Agent-Based Model (ABM)

An agent-based model (ABM) is a representation of the relationship(s) between the components or actors in a system or domain. This modeling technique is used to understand the system's functioning and predict its behavior in response to drivers in its environment - triggers, actions, interactions, and outcomes.

Agent-Based Models are used for simulations in engineering and business to understand, for example, how organizations or groups work, with each person in the group being an autonomous agent who acts and interacts with others to determine the outcome of an environmental stimulus.

In agent-based modeling (ABM), a system is modeled as a collection of autonomous decision-making entities called agents. Each agent individually assesses their situation and makes decisions based on rules. Agents may execute various behaviors appropriate for the system they represent—for example, producing, consuming, or selling. Repetitive competitive interactions between agents are a feature of agent-based modeling, which relies on the power of computers to explore dynamics out of the reach of pure mathematical methods. At the simplest level, an agent-based model consists of a system of agents and the relationships between them. Even a simple agent-based model can exhibit complex behavior patterns and provide valuable information about the dynamics of the real-world system it emulates. In addition, agents may be capable of evolving, allowing unanticipated behaviors to emerge. Sophisticated ABM sometimes incorporates neural networks, evolutionary algorithms, or other techniques to allow realistic learning and adaptation. [1]

An agent-based model (ABM) is a computational model for simulating the actions and interactions of autonomous agents (both individual or collective entities such as organizations or groups) to understand the behavior of a system and what governs its outcomes. It combines elements of game theory, complex systems, emergence, computational sociology, multi-agent systems, and evolutionary programming. Monte Carlo methods are used to understand the stochasticity of these models. Particularly within ecology, ABMs are also called individual-based models (IBMs). A review of recent literature on individual-based models, agent-based models, and multiagent systems shows that ABMs are used in many scientific domains, including biology, ecology and social science.[2] Agent-based modeling is related to, but distinct from, the concept of multi-agent systems or multi-agent simulation in that the goal of ABM is to search for explanatory insight into the collective behavior of agents obeying simple rules, typically in natural systems rather than in designing agents or solving specific practical or engineering problems. [2]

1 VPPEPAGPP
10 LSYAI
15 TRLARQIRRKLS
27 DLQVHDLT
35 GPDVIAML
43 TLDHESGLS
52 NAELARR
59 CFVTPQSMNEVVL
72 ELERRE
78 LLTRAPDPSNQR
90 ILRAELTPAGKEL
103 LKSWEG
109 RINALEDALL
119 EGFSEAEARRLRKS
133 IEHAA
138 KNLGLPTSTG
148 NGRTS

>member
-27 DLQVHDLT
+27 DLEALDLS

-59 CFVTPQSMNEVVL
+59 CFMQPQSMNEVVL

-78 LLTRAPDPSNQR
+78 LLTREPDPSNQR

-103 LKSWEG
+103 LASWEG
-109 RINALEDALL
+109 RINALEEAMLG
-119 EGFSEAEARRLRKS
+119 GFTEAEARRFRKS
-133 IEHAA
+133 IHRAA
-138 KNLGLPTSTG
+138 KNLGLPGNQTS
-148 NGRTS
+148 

See Also

  1. Agent: An agent in an ABM represents an individual entity or actor within the modeled system. Agents can be autonomous and have their behaviors, decision-making processes, and interaction rules. Depending on the model context, agents can be humans, organizations, animals, or any other relevant entities.
  2. System dynamics: System dynamics refers to the study of how the elements within a system interact and evolve. ABMs capture the dynamics of complex systems by modeling the interactions and behaviors of individual agents, which collectively shape the overall behavior and patterns observed in the system.
  3. Emergent behavior: Emergent behavior refers to the collective behavior that emerges from the interactions and behaviors of individual agents within a system. ABMs are particularly useful for studying emergent phenomena, as they allow for the exploration of how simple local rules or behaviors can give rise to complex global patterns or outcomes.
  4. Simulation: Simulation involves creating a computer-based model that replicates the behavior of a real-world system or process. ABMs are simulation models that simulate the behavior and interactions of individual agents within a larger system. By running simulations, researchers can observe and analyze the outcomes and emergent behavior that arise from agent interactions.
  5. Complexity Theory: Complexity science is an interdisciplinary field that studies complex systems and their behavior. ABMs are rooted in complexity science, as they provide a means to understand and analyze complex systems by capturing the interactions, feedback loops, and adaptive behaviors of individual agents within the system.


  1. PNAS Definition of ABM
  2. Wikipedia Definition of ABM